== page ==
the existence of scale economies. A dial-up connection could be provided relatively easily and affordably to a small set of users. The end result: dial-up ISPs emerged all over the place. Access to broadband poses a tougher task. However, it is not necessarily a national endeavour. If you want to build, say, a large base-load power plant, you need to be assured of demand from a million or more households or establishments. With broadband, each investment required is in the tens of thousands of users, in a very limited geographic area. With enhanced broadband, each investment (for example, a FTTN connection) requires revenue from several hundred customers. And when we get down to fibre-to-the-home (FTTH), it is one connection per home. What this means is that to justify improvements to broadband infrastructure, a firm does not require a return over all areas. Instead, it must make an adequate return on an area-by-area basis. Not surprisingly (as with similar services), the prospects of making a return will vary from one location to the next. For the same reason, we should expect broadband infrastructure investments to vary between locations. If there are economies of scale that justify government protection from competition and/or funding, they are not national in scope. Indeed, for the investments needed to connect most households to higher-speed connections, the economies (if they exist) are local in nature, at the level of exchanges or even streets. It is worth noting that one ‘national economy of scale’ argument that does not appear to be proffered is the idea that one technology will fit all locations. It appears that when it comes to this choice, the geographical issues are hard to ignore. Essentially, the chief bottleneck (at least in non-regional areas) appears to be on investment in the last mile connecting households with the broader network. Many different technologies can be used – including both wired and wireless solutions – and the best technology is likely to depend on – and has costs based on – local conditions. Consequently, the appropriate solution may differ from exchange to exchange. Efficient investment decision making will require mechanisms responsive to local conditions.

Are the applications national?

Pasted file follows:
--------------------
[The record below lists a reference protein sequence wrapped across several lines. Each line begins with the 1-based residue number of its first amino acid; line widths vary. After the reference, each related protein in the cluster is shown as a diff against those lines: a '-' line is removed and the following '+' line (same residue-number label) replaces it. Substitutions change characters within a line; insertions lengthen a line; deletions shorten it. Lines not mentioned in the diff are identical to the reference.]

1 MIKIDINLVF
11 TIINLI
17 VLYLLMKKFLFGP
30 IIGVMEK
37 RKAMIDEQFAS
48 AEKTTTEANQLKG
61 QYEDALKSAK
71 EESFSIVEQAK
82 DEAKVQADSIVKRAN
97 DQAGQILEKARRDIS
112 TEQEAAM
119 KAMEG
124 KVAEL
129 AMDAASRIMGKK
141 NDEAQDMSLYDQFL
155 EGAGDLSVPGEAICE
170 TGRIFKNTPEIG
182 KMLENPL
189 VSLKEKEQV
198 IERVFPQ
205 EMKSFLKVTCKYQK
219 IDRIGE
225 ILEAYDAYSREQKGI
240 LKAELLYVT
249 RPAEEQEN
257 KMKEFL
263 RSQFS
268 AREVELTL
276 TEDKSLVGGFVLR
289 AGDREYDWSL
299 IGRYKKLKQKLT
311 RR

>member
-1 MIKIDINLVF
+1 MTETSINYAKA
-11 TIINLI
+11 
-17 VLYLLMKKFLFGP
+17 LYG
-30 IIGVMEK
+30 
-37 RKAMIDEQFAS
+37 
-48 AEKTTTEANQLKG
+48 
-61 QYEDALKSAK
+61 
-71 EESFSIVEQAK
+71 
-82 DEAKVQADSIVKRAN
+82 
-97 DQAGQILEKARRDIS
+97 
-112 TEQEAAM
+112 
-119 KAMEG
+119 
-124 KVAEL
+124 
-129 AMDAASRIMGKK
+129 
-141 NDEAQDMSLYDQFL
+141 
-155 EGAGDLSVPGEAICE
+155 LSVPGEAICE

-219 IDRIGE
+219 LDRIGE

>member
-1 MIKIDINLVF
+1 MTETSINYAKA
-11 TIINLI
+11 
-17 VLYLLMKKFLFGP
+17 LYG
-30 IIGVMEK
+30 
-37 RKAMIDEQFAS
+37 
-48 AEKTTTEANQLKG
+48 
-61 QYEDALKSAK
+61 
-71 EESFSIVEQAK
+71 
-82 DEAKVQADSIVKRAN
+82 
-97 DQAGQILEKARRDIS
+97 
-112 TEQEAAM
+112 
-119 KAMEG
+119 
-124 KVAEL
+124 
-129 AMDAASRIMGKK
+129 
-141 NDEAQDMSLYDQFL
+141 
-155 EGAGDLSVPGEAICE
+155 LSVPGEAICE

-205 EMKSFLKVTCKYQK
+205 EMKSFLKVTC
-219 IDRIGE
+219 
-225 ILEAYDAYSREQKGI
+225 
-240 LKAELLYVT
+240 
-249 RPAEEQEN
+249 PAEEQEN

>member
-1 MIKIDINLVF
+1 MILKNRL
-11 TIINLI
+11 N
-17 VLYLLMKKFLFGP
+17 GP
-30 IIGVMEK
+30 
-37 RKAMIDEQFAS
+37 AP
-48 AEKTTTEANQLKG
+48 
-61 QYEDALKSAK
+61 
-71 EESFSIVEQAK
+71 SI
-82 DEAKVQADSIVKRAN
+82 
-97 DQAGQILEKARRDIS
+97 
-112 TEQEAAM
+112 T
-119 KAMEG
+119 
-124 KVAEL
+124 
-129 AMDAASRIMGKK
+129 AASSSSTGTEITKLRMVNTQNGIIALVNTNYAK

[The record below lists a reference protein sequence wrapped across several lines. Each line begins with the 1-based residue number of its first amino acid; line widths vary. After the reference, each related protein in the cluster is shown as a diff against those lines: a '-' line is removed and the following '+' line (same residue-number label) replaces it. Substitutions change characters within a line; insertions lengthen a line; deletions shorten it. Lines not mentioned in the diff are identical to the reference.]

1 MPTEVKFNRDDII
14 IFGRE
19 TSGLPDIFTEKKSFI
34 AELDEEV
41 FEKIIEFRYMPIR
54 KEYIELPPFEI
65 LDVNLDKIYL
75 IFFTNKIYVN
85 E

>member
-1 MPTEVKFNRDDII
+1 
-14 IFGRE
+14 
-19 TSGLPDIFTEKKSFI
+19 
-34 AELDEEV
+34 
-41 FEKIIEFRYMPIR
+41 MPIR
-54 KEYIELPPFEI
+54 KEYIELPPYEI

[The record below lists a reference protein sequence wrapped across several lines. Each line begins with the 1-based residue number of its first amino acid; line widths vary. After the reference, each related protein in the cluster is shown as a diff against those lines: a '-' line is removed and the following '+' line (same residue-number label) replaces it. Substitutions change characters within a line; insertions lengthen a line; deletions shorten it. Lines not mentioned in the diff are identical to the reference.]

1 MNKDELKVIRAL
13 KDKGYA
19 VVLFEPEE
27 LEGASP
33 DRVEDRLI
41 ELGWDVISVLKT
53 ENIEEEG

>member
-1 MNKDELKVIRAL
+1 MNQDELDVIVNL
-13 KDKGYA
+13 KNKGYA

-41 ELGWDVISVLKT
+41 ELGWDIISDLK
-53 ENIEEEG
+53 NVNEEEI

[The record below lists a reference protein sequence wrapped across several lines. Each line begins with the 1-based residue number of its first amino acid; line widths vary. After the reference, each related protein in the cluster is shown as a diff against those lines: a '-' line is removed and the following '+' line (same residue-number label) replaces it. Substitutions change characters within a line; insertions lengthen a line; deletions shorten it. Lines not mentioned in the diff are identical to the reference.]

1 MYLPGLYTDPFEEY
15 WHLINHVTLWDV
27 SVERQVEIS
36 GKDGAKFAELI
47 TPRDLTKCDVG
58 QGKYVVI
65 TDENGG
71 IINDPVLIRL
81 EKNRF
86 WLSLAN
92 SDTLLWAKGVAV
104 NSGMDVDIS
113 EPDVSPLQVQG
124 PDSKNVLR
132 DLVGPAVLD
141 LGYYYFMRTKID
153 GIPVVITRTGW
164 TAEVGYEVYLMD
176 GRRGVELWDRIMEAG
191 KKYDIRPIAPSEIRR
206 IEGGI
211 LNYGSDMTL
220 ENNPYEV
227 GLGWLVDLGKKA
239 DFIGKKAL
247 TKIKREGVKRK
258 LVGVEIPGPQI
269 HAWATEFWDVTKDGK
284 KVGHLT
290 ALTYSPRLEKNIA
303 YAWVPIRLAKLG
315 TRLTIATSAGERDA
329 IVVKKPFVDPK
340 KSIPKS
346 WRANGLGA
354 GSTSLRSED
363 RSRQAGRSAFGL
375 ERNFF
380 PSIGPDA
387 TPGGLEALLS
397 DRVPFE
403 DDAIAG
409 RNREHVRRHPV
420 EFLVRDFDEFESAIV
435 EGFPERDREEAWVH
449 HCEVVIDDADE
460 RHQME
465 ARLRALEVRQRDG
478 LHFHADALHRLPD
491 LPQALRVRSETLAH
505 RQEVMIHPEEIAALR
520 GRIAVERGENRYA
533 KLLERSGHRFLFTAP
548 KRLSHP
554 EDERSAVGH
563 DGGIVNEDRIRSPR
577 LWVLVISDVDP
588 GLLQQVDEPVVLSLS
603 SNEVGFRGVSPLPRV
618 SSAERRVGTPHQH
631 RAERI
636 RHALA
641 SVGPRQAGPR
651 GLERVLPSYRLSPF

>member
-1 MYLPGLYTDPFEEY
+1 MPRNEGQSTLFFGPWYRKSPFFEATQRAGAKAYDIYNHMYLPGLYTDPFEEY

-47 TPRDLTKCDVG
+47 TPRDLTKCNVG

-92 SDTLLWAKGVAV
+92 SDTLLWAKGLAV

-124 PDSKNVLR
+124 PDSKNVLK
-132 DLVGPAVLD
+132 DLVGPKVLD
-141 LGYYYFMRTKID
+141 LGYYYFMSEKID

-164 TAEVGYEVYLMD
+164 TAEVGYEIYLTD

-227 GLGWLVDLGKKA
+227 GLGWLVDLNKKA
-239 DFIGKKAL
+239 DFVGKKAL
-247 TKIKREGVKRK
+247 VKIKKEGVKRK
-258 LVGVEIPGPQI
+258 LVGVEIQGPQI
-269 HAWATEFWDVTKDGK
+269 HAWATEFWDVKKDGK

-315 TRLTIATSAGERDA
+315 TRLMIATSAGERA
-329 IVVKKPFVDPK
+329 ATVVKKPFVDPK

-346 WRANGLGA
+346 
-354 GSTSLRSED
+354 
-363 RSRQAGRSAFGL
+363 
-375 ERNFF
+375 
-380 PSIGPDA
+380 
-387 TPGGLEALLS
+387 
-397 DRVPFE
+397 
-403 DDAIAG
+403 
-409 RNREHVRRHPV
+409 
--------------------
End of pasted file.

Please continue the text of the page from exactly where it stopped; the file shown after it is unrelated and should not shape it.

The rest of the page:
Even if the investment required is not national, it is often argued that adoption needs to be national to encourage the development of applications that give value to Internet access and use. The argument is one that often seems rather compelling. First, without content, the Internet is just lines and equipment. Second, content development has economies of scale. Hence, it is argued that without sufficient access, content will not be developed – that the value of broadband adoption is subject to network effects. Network effects have played a role in the adoption of many general purpose technologies including electricity and telecommunications. In the case of the latter, there were doubts that the need was there. When the first long-distance telegraph was introduced, Henry David Thoreau said ‘They tell us that Maine can now communicate with Texas. But does Maine have anything to say to Texas?’ Not then, but soon enough it did, and the actual communications was the chicken that followed the egg of pre-emptive investment in telecommunications. Similarly, it was the development of reliable electric power flows that eventually convinced businesses to reorganise themselves around electric power. Network effects mean that early adopters may require subsidies because the full benefits of adoption only arise as more users come online. Network effects also mean that infrastructure providers will need to be patient because returns will be ‘back-loaded’ over time. There are, however, several layers of network effects. And the impact of these network effects determine how long the network providers will have to wait for adopters to place full value on broadband improvements. To see this, consider the layers of network effects. The first layer is global: an application that utilises the Internet and the content available on it is “world wide” in its network effects. The more adopters there are around the world, therefore, the greater the case for an Australian to adopt. Similarly, for applications that require higher bandwidth, the more users there are with that bandwidth, the more likely it is that appropriate applications will be developed. The good news for Australian investors is that Australia is a laggard. That means that if there are global network effects, they will already be realised as a result of demand and adoption elsewhere. Thus, there will be no reason to wait and subsidise early users. The value is already there. Indeed, it is well known that Australians are among the more prolific downloaders of Submission on National Broadband RFP 2